5-397 To Lieutenant General Alvan C. Gillem, Jr., March 16, 1946

Publisher: The Johns Hopkins University Press
Date: March 16, 1946

Subject: China

To Lieutenant General Alvan C. Gillem, Jr.

March 16, 1946 Radio No. WAR-80896. Washington, D.C.


Personal to Gillem from General Marshall.

Have received your GOLD 320, 334 and 335. Announcement to press referred to in 320 was OK by me.1

Reference 335: Inform Smyth there is no objection to completing consular personnel in Dairen and Mukden.2

Do not commit yourself to any agreement to extend school course for Communists beyond three month period and character of course I outlined. That would be a fatal mistake.3

Reference 335 Yu Ta-wei, I think amalgamation of our scheme with War Minister’s scheme of Service Area organizations is a practical procedure.4

I am seeing Generals Hull, Paul, and Vandenberg this morning on the general situation particularly with reference to personnel and will let you know the results later.5 Please send me messages every day or two outlining the developments, political as well as military but not lengthy political resume, merely whether or not a breach of faith on PCC commitments is threatened.

I secured General MacArthur’s agreement to a reinforced division of fifteen thousand men into Japan in June and radioed Wedemeyer from Tokyo to that effect requesting an announcement by Gimo and indicating language for announcement. I have wired Wedemeyer to know why no announcement has been made.6 This is unfortunate in regard to the effect here and my meeting with the press this morning and negotiations of following three days.

Document Copy Text Source: George C. Marshall Papers, China Mission, Memoranda-Messages-Cables, George C. Marshall Research Library, Lexington, Virginia.

Document Format: Typed radio message.

1. Gillem’s GOLD 320 reported on news articles in the March 12 Nationalist and Communist papers in Chungking—obviously released by Chang Chih-chung and Chou En-lai without Marshall’s concurrence—noting that the Military Sub-Committee had agreed to include Manchuria under Executive Headquarters jurisdiction and to dispatch field teams into the region. (Gillem to Richardson for Marshall, March 12, 1946, NA/RG 59 [Lot Files, Marshall Mission, Military Affairs, GOLD Messages].)

2. Preliminary arrangements had been made with the Soviets to reestablish U.S. consular representation in Dairen. See Foreign Relations, 1946, 10: 1153-1200.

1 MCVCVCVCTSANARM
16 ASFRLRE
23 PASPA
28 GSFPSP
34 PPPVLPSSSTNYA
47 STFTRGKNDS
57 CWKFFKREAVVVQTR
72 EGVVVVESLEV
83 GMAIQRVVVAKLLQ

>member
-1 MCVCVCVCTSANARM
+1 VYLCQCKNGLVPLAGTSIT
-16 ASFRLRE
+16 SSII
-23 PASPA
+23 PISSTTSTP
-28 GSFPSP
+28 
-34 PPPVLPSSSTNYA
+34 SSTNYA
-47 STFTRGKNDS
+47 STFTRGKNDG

3. Chou En-lai had presented Gillem a memorandum on March 14 suggesting a six-month officer training course that was larger and more sophisticated than the two three-month courses Marshall had proposed. (Gillem to Marshall, Radio No. GOLD 335, March 15, 1946, NA/RG 59 [Lot Files, Marshall Mission, Military Affairs, GOLD Messages].)

4. General Yu Ta-wei, vice minister of war, met with Gillem to discuss modifying the service area organizations his government was establishing to coincide with American ideas regarding the eight service areas into which the nation was to be divided. (Ibid.)

5. Lieutenant General John E. Hull was chief of operations (O.P.D.), Major General Willard S. Paul was chief of personnel (G-1), and Lieutenant General Hoyt S. Vandenberg was chief of intelligence (G-2).

6. Wedemeyer replied that he had “promptly relayed” Marshall’s message to Chiang Kai-shek. (Wedemeyer to Marshall, Radio No. CFB-25905, March 18, 1946, NA/RG 332 [Headquarters U.S. Forces China Theater, Wedemeyer Subject Files].) Occasional but ultimately fruitless discussions of the occupation forces issue continued for several months.

Recommended Citation: ThePapers of George Catlett Marshall, ed.Larry I. Bland and Sharon Ritenour Stevens(Lexington, Va.: The George C. Marshall Foundation, 1981- ). Electronic version based on The Papers of George Catlett Marshall, vol. 5, “The Finest Soldier,” January 1, 1945-January 7, 1947 (Baltimore and London: The Johns Hopkins University Press, 2003), pp. 507-508.

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